BTW, I would be remiss when discussing Record Research products if I did not mention the #9 stylus cleaner. It is THE best product for cleaning styli, IMHO.
4yanx, Excellent response. Often, I come across LPs at various antique fairs. They were generally in good shape except, they would be FILTHY. Filthy beyond what any VPI could clean. I would reluctantly pass them up. After reading your "process", I'll revamp my method of thinking.
You may have read my post "processing" CDs. Ya know? It works. So I'll continue to do it. Your small investment in time, elbow grease and minimal cash, no doubt, yield great results also.
Great contribution, Thanks.
I will second the plans for DIY cleaner that Teres points to. I built one myself using the guts from a Hoover upright. Loud as hell but it does a great job. Mine is a manual spin. I am keeping my eye out for a disposable TT that I can snatch the platter and drive motor out of to add to the mix. I must say that it really helps to have a circle cutting jig for either a band saw or a router if you have to fabricate a platter. All I need to play now with is the solutions and cleaning brushes I use. I have found that a flooding with distilled water after cleaning really helps not matter what solution I use.
5 minutes is nothing relative to the results you are more than likely achieving. I'm running about 3 minutes per CD. I do two at a time. I do new CDs as soon as I get in the door. If I am doing a single newly purchased CD, I also do one of my older ones. I've done about 400 of about 900.
I got a long way to go.....
4yanx....Relax!...In a casual way I complement you on the comprehensive writeup about cleaning records. If you enjoy cleaning records that's OK with me. People with antique cars spend more time polishing them than driving.
Does music exist to serve as a test signal for audio equipment, or does audio equipment exist to convey music? Can we agree to disagree?
Have you or anyone else considered a mail-order record cleaning service for lazy blokes like me. It seems that you have the equipment, experience and enthusiasm for such an enterprise.
There were a few responses in which people described or put links to "building your own record cleaner". Has anyone who has done this seen good results? It seems like the concept behind a VPI cleaner is fairly simple. It's basically a turntable with a vacuum stuck to it. I've narrowed down my options to building my own, buying a used VPI 16.5 , or a Nitty Gritty 1.0. Also, thanks for all the responses--they helped me (and probably others) a lot. Especially 4yanx. My mom has been asking me why I spend so much time on vinyl, so I explained your routine to her, and that put it in perspective.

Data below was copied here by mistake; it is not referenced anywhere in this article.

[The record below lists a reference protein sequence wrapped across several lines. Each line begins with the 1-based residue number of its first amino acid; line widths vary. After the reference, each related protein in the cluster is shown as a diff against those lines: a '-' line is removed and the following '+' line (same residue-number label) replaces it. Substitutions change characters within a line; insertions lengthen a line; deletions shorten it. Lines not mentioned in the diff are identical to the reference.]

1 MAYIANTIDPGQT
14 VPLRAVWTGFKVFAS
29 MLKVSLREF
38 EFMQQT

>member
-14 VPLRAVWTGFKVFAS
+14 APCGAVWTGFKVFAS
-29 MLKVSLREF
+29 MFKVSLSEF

Let me cast another vote for the Disc Doctor products. My budget for stereo stuff is very limited and I've tried a number of low budget solutions to lp cleaning (orbitrac, diy cleaners, etc.) I've found the DD stuff to be the best for the money. You could get a qt. of the DD stuff, some new vrp sleeves and a carbon fiber brush for around $100. I use an old tt as a cleaning station. I apply the DD solultion with the supplied brushes, clean off with toilet paper, apply distilled water, vacuum mostly dry*. and allow to completely air dry in a dish rack.
*I bought an extra wand for my wet/dry vac, blocked off the end, cut a slit in it, and attached felt to the contact surfaces--works great. Feel free to email me if you have any further questions.
Save your money for buying records. Here's my cheap-o method that works wonders on my old records. I got a crevice tool formy sho vac and plugged up the end with a bit of wood, then cut a slot about record width on one wide side using a roto-tool. I then used two sided foam core adhesive tape (you can get this at most drug and hardware stores as it is used to stick things to the wall)on either side of the slot and put some felt on top of this. I attached the tool to my Sears wet/dry shop vac which,with its 3hp motor will suck up a VPI 17 record cleaner for lunch.
To clean records, I simply place the record on a felt mat and spray it with my home-made record cleaning solution (mostly distilled water with some isopropyl alcohol and a drop or two of dish soap)I brush this in with a fine chinex bristle varnishing brush (new one of course)After letting it set for a few minutes,I suck it off with the crevice tool. To turn the record,simply lift up the crevice tool(the record comes with it because of the suction) turn it 1/8th turn and put it down again. No fancy turning motor is required. You can see the liquid being sucked towards the crevice tool around the record and its left dry after you pass over it. Finally, when I go to play the record, I give it a wipe with a record brush to remove any bit of felt that may have been left. The result is old records that are ABSOLUTELY quiet except for the tape hiss that is inherent to the recording (and scratches but I don't buy records that have them)
Total cost - about $12 for the crevice tool and misc. That doesn't count the shop vac but you could use any vac. The amount of water you suck off is trivial and evaporates in the process. If you are doing a lot of records at once, I would change the bag so it doesn't get moldy. Or buy a shop vac and it can do double duty helping you clean the garage (Try doing that with a VPI!)